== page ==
July 21, 2019

Birth of a Savior

Judges 13:1-7, 17-25

“You will conceive and give birth to a son, and you are to call him Jesus.”

—  Luke 1:31

Manoah was troubled when the angel of God showed up. It was commonly thought that if you saw the face of God, you would die (see Genesis 32:30). What’s more, Israel had done “evil in the eyes of the Lord” again—so the visit by the angel of the Lord might seem like bad news.

But the messenger from heaven brought good news: Manoah’s wife would bear a son, and this son would begin to save Israel from the Philistines.

Saviors are unusual people, for they represent God. Because the child would be a “Nazirite, dedicated to God from the womb,” his hair would not be cut, and he would not have any wine or other fermented drink. As a Nazirite from birth, this boy would be totally dedicated to God. His mother called him Samson. The Lord blessed him, and the Spirit began to move him. In Samson, God’s people had received a specially designed savior.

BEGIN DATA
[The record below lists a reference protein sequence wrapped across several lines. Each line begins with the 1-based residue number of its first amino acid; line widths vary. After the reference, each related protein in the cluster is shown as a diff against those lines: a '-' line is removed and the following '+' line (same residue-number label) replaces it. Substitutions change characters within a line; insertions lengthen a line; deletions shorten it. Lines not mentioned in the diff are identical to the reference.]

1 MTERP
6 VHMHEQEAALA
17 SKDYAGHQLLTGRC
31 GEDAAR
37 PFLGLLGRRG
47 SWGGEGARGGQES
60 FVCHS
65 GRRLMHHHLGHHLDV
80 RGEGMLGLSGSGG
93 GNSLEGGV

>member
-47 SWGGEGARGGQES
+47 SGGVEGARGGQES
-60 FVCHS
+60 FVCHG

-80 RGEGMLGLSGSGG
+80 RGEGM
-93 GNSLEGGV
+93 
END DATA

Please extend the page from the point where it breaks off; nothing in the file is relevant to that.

Many years later, Mary, who became the mother of Jesus, received a visit from an angel too. She would have a son, the angel said, and she was to call him Jesus, which means “Savior.” Filled with the Spirit, Jesus resisted all the temptations of the devil, taught and healed many people, and even gave up his own life, once for all, to save people from their sin.

Unlike Samson and all the other deliverers God had sent to help his people, Jesus was the Son of God. Hallelujah!

Thank you, Lord, for the Savior dedicated from the womb to do your will for our sake. Amen.

About the author — Arie C. Leder

Dr. Arie C. Leder is the Martin J. Wyngaarden Senior Professor of Old Testament Studies at Calvin Theological Seminary in Grand Rapids, Michigan. He previously served as pastor at Ebenezer Christian Reformed Church, Trenton, Ontario, and with Christian Reformed World Missions in Latin America. He teaches courses on the Pentateuch and on historical books of the Old Testament.

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